One of the more stressful tasks when you are putting together a video is finding the right content to enhance it. Music is a primary example of this, and you can drive yourself crazy trying to come up with the perfect sound to accompany your clip. The longer the video, the more music you need, and the more stress that builds.
While the search is hard enough, it is the cost that can really kill you. Just buying the rights to high quality music can be impossible to maintain on a limited budget. If you are an amateur, you might have no budget at all.
Don’t worry, free resources for music actually exist. Here are some great ones where you can find both music and other sounds that are offered for use by their creators, royalty free. Be sure to check the specific limitations placed on each file before use.
Part of Wikipedia’s network of sites, Commons has different forms of media, including audio, video and images. The audio portion is made up of different clips, from historical speeches in the public domain, to snippets of music or full songs put their by their creators.
They also have sound effects, examples of sounds found in nature, and more. It takes a bit more digging, due to the magnitude (and sometimes poor organization) of the site. But you can find some real gems amongst the files.
Vimeo has become rather well known for their platform, which has been adopted more and more by artists and filmmakers that want a non-corporate entity to host their work. Unlike YouTube, which gives preference to big earners, Vimeo is all about the creative work itself. Not everything in their music store is free, but a great deal of it is.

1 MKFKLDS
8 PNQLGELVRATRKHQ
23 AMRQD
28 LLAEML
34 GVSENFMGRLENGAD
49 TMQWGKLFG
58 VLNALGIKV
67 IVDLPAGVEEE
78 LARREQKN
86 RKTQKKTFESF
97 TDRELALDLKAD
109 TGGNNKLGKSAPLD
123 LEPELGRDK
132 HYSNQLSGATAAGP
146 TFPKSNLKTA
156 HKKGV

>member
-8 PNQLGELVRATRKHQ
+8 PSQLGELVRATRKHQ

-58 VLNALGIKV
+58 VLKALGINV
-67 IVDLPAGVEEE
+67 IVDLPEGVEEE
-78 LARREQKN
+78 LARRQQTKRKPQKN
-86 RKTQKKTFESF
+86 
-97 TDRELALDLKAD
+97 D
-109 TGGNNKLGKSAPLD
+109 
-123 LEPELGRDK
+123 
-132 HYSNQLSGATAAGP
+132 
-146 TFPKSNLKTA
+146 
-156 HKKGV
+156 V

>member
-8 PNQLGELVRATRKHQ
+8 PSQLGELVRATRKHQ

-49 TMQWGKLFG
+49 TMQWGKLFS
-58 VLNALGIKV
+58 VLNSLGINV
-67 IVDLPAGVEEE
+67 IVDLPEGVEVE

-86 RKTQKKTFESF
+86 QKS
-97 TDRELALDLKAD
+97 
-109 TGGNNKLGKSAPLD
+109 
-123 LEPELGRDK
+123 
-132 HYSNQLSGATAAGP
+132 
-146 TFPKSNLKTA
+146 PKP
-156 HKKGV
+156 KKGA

What isn’t tends to be offered for very cheap, as little as $0.99. They have all different genres, such as folk, rock, meta, new age, experimental, sound track and anything else you can think of. You can also create your own custom tracks.
An archive of many different items on the internet, including host to the Way Back Machine, Archive.org is usually associated with ebooks, audiobooks (read by volunteers), and podcasts. But they have a music section full of public domain and creative commons works that are worth looking at.
One of the best ways to use this resource is for finding very old work that can be used now, or finding artists who often release their work for free use, to contact one on one. They also have access to a number of projects you should look at.
Best friend to independent artists and bands looking to get their work out there, Soundcloud is another amazing way to connect with bands and artists who are often willing to have their work featured for free (with credit) on videos. Often this is hosted right on the site, though you can always ask the artist for a wider view of their library off of the site.
Still rather new and in beta, FMA is still quickly becoming a favorite place for video makers looking for fresh and high quality music. You can search by curator or genre, and also check out their featured music that changes regularly. Their front page has great introductions to hot artists who have been making waves across the web. They also have a wide array of categories, everything from folk, to blues, and even historic or old fashioned music.
It wasn’t too long ago that YouTube opened up their own library of music. You can search by featured, genre, mood, instrument, duration, and save favorite. Or do a keyword search if you prefer. Everything is free, so just do a download, then use it as you need it. They have plenty of recognizable songs, such as classical standards by great composers. Because it is still new, the library is growing. It might not be the best place to find music yet, but it is getting better.
Do you know of a good site for finding music resources for videos? Let us know in the comments.